The pile is a very important part of ADHD organization.
Piles created by the person with ADD do not register in their brain as clutter. Rather they are pseudo-organized stacks that blend as effortlessly into the background as if they were camouflaged by Rangers in the field.
That pile on top of my computer needs to be scanned. You can see my printer/scanner combo behind it, so of course it goes there. — The ADHD mind is precise in its own way. (I don’t know why I need to know that 250mg is 3 fl. oz like it says on that sticky note. Probably for one of my cancer meds, not an ADD med, but until I remember, I can’t throw away that note. Ironically, I haven’t noticed it in months until it showed up in this photograph.)
The stuff underneath the to-scan pile, is an old iPad and my daughter’s old laptop. Both of which I’ve been meaning to repurpose as treadmill screens for exercise routines like from Peleton or iFit training. Although those don’t technically belong up there, I don’t want to put them on the floor where they might accidentally get stepped on.– It’s only been six or seven weeks. I’ll get to it… eventually.
Below is the kind of pile that drives other non-ADD people (my wife) crazy, but that blends into the background noise of the ADHD adult that created them.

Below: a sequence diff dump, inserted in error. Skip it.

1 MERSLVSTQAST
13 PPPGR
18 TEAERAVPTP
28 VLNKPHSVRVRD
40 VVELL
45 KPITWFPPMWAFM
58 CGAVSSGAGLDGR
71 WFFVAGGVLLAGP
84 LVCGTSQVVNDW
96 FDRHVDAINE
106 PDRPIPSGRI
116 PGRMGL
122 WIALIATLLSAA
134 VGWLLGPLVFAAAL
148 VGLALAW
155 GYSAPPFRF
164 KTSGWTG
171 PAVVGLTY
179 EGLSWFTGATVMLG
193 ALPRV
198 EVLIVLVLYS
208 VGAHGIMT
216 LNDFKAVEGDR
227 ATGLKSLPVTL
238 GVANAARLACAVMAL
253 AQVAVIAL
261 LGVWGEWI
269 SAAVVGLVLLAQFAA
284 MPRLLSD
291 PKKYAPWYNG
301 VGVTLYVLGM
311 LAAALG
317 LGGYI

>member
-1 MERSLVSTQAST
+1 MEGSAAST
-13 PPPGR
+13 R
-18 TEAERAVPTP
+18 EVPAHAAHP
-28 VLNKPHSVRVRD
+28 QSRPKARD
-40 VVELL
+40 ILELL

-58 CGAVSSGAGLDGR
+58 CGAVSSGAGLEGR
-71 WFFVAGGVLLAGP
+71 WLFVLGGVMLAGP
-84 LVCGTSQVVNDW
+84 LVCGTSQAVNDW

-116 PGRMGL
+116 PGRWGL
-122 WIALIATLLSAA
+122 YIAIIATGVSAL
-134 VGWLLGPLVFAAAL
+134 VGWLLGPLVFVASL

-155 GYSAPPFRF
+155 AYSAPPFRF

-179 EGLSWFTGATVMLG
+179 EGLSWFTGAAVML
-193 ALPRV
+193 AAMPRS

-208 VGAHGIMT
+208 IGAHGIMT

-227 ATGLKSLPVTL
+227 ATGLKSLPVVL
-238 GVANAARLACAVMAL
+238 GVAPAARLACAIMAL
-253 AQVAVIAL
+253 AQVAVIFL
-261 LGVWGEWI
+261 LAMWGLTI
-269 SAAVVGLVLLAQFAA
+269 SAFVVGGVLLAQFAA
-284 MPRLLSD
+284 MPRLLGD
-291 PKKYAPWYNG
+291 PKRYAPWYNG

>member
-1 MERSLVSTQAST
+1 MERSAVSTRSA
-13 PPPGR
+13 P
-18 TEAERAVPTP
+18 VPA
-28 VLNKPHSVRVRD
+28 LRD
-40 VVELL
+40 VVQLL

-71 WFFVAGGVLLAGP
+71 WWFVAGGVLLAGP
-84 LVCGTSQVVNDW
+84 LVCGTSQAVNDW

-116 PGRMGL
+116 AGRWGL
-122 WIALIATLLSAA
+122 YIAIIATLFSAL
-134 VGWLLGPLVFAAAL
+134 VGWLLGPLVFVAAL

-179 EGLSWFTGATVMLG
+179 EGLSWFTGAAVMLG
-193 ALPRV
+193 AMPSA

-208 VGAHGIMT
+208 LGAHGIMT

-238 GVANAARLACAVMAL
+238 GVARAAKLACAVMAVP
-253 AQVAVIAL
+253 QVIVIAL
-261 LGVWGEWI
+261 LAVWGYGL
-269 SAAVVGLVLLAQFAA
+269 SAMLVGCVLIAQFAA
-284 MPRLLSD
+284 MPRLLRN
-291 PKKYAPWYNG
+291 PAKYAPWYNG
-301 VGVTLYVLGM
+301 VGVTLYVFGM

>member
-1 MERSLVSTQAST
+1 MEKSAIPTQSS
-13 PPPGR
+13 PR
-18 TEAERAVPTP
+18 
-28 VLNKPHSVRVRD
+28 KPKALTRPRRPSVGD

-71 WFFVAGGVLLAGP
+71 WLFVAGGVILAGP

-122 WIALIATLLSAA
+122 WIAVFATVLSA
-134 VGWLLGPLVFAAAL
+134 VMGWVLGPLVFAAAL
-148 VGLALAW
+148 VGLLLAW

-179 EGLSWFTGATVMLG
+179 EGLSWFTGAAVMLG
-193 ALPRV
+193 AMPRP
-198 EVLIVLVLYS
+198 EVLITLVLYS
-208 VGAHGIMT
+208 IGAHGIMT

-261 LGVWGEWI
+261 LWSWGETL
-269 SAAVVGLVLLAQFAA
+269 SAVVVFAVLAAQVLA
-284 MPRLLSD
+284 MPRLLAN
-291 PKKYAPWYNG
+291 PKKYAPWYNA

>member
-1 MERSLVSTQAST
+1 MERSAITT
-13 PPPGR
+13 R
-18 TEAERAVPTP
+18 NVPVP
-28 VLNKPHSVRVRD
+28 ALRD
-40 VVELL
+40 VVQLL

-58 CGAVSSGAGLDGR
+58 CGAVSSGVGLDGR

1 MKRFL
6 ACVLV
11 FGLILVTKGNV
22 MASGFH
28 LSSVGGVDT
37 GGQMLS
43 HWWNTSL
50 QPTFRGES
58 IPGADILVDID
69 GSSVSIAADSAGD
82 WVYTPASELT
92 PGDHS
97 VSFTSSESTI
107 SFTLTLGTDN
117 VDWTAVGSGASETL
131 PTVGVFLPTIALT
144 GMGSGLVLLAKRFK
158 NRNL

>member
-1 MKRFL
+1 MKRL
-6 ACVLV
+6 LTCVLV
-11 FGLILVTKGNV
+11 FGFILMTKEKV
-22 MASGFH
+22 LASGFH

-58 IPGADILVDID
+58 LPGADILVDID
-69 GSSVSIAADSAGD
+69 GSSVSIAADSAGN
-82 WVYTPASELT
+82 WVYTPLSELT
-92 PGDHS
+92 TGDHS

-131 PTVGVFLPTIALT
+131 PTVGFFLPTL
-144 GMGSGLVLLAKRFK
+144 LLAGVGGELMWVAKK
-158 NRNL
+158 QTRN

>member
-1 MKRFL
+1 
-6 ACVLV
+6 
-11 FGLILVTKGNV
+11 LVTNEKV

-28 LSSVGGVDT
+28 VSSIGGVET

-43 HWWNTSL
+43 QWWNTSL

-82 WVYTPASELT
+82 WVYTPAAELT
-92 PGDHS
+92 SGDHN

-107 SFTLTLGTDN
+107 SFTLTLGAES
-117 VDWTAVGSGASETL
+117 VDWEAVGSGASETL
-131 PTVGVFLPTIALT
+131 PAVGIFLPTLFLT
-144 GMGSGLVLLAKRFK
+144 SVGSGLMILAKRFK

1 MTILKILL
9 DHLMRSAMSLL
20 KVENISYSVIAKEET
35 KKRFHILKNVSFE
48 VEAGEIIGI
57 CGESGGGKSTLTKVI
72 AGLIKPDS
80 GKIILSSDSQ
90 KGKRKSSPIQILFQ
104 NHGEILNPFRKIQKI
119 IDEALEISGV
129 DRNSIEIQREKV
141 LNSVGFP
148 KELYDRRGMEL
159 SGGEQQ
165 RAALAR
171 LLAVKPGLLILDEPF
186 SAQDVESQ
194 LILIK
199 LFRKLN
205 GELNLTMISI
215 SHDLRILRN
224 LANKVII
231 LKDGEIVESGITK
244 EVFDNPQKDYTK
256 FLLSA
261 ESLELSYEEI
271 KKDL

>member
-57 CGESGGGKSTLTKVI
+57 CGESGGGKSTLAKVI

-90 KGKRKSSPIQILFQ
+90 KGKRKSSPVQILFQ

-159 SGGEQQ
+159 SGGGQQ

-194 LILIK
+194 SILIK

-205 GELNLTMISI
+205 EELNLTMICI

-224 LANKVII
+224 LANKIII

To the untrained, non-ADHD mind, this is a big mess. To my ADHD brain, this is actually five distinct piles. The main Disney World book pile is, obviously, Disney World books for planning our DisneyWorld vacation. There are a couple of cookbooks under there. — I recently got a new air fryer.
The pile directly to its left is actually my tax records pile (it’s 2021 tax season as I write this). That bigger book is there because it messes up the pile of smaller format books.
The pile behind the tax records pile is items that I need to sort. I actually need to throw most of that away. Most of it is for electronics we no longer own, or items that don’t work, but I feel like there is a use for them… or maybe I just don’t like throwing away electronics.
Behind that is my messenger bag, which is both the pile my messenger bag is stored in, and a pile of stuff that is inside the messenger bag as well.
Finally, behind that is my printer paper, on top of a dictionary. This isn’t where the dictionary goes, but out of sight…. actually, the dictoionary is bothering me now, because it goes in the bookcase, and…
Must resist urge to stop writing this article and go put away the dictionary…. because if I do… I’ll never come back to this article and will have wasted the effort I already put in… (the sunken cost fallacy looms large in the ADHD world.)
The ADHD Mind Eliminates Clutter As a Distraction
The irony is that the ADHD mind actually is less distracted by such clutter than others. Our hyper-focus (for lack of a better term) edits out possible distractions that it already knows are unimportant. This is in contrast to any novel elements in the environment that command an outsized amount of attention from the ADHD mind.